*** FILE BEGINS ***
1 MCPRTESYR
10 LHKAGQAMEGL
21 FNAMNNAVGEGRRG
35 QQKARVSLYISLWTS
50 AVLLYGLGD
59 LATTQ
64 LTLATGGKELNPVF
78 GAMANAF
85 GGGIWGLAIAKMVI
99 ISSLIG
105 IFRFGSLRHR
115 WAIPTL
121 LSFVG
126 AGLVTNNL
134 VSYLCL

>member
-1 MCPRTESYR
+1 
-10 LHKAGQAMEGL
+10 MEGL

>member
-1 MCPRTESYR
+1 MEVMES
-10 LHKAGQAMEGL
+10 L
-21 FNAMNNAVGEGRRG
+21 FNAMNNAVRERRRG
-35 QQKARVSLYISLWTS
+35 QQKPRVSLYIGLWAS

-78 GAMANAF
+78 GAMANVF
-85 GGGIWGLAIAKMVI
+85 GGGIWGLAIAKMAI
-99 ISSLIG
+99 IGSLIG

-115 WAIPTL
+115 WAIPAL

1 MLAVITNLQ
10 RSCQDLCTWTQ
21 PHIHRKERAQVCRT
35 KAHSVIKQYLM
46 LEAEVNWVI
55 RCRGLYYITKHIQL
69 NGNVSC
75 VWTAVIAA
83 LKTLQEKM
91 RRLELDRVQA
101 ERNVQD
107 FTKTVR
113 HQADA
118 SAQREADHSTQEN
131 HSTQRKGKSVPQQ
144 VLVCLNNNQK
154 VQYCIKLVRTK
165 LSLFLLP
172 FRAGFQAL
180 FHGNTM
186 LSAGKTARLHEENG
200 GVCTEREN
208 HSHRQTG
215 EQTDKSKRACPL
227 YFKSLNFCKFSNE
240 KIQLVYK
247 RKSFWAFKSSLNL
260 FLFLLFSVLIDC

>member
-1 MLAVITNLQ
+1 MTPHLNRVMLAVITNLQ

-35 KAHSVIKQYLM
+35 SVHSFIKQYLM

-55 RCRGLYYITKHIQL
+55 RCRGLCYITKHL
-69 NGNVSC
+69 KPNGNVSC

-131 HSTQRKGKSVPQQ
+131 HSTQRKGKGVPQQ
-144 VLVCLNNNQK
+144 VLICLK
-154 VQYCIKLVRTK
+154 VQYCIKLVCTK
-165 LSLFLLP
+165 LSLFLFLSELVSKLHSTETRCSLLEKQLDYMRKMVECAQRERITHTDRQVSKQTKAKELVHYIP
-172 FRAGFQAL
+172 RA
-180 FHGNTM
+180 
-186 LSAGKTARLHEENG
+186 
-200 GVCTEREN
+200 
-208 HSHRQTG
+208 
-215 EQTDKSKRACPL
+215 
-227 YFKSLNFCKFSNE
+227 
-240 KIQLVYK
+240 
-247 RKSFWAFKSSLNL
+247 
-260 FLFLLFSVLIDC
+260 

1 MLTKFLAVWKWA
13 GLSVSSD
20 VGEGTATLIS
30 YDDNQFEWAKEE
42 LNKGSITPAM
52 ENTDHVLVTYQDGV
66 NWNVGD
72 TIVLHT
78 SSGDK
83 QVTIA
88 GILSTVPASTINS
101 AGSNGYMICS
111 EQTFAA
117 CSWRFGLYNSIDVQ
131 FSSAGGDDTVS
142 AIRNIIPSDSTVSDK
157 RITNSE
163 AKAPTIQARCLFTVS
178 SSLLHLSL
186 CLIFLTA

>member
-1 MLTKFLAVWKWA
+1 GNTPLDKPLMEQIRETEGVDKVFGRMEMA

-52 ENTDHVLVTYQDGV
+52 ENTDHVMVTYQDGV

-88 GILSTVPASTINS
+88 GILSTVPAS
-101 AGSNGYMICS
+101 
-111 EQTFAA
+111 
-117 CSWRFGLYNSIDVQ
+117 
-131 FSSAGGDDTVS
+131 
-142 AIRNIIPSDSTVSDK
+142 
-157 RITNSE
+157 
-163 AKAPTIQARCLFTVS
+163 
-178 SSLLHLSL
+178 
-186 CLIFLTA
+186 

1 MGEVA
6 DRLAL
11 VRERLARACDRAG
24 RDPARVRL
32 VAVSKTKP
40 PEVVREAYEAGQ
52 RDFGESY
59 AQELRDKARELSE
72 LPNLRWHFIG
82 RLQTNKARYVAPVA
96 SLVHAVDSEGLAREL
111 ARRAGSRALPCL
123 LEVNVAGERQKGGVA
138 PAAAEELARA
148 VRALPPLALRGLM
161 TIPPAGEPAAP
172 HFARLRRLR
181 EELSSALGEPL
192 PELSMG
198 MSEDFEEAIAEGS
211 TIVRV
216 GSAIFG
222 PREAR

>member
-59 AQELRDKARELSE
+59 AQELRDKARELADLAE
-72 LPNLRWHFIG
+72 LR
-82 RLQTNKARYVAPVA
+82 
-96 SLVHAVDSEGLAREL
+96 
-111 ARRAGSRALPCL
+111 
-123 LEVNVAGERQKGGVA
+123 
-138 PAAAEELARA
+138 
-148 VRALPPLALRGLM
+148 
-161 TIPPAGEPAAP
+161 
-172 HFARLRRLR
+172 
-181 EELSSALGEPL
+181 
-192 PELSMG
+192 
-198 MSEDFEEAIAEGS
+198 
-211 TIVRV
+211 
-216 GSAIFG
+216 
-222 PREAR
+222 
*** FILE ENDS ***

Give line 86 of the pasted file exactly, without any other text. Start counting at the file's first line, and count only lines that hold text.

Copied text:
+180 